ALAN NICHOL reports on a feast of roots music on Tyneside over the coming days
PROBABLY the busiest weekend of the local roots calendar takes place this weekend, with a superb choice of music in an eye-catching array of talent, all under the banner of SummerTyne.
Following hard on the heels of Wynton Marsalis and Glen Campbell, there are four more consecutive nights of world-ranked artists at The Sage, which sees Nanci Griffith, the Blind Boys of Alabama, Kris Kristofferson (in his only UK performance) and then Ricky Skaggs & Kentucky Thunder headlining in Hall One.
The weekend also sees the two-day, outdoor, Jumpin’ Hot free stage between noon and 7pm on Saturday and Sunday (between the Sage and the Baltic) plus films and other performances by Laura Viers, Seasick Steve, Isobel Campbell and Mark Lanegan indoors.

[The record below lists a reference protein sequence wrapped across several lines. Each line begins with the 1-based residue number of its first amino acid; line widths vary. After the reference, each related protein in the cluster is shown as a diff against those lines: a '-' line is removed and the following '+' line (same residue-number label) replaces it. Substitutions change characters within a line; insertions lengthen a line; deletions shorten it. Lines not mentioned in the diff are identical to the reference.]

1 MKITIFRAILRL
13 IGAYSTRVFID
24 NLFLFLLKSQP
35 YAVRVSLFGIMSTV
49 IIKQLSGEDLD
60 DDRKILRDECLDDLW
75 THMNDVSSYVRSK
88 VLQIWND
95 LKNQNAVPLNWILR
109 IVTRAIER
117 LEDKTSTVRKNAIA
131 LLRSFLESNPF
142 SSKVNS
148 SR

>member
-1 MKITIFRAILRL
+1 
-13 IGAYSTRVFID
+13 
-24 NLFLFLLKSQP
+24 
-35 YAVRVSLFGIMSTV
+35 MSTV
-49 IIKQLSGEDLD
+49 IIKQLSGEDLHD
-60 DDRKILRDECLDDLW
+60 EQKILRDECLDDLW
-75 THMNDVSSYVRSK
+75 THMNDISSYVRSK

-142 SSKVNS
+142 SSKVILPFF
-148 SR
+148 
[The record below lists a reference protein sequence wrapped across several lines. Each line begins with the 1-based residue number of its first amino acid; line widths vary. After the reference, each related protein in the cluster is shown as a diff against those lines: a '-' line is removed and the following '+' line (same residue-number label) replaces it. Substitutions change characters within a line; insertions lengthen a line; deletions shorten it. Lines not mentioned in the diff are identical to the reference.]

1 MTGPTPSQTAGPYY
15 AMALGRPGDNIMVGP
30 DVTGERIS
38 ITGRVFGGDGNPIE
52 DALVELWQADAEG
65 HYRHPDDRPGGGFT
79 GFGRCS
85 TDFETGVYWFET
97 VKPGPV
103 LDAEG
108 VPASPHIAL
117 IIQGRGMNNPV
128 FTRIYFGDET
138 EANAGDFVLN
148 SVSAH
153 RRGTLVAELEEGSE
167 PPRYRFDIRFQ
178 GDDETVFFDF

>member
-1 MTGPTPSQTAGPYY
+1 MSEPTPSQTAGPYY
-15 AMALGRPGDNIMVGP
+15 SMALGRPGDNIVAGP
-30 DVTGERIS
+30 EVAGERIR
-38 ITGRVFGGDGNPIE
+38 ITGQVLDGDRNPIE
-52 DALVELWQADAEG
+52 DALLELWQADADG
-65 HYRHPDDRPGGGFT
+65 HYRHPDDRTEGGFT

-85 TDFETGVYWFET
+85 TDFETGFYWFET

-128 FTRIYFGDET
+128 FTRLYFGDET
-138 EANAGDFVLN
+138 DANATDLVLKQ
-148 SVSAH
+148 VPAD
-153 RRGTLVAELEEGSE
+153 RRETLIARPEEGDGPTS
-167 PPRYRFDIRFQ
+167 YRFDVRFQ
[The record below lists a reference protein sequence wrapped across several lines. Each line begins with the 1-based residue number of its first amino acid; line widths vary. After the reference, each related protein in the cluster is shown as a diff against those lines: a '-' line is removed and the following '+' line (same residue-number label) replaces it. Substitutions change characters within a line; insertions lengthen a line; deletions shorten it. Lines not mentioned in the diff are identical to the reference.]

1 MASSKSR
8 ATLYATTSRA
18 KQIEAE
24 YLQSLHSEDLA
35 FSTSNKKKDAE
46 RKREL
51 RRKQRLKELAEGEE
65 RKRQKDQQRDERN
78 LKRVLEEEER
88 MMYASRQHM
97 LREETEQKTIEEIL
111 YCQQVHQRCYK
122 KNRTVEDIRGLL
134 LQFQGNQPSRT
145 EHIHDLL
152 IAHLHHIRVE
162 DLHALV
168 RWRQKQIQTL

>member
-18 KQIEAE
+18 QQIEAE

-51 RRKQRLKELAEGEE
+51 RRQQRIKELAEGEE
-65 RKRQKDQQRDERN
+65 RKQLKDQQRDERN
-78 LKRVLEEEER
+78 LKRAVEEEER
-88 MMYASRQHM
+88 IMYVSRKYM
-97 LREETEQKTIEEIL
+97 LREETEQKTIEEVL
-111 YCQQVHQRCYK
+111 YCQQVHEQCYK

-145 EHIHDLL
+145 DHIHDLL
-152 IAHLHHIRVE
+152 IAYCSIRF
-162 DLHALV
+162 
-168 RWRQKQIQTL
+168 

One of the most eagerly anticipated gigs is the Monday night performance by Ricky Skaggs and his red-hot Kentucky Thunder band. Ricky, from Cordell, Kentucky, is credited with single-handedly reviving the bluegrass/country scene in the early 1980s, invoking the spirit of Bill Monroe, the Stanley Brothers and Flatt & Scruggs.
He played with all three of those acts and made his first appearance alongside Monroe, “the father of bluegrass,” at the age of six. He would later become a full-time member of his band.
I spoke to Ricky last week and he was in no doubt about his most inspirational influence. “It’s got to be Bill Monroe. He took a mandolin and created a whole genre of music. He and his brother Charlie started making records in 1936 for RCA.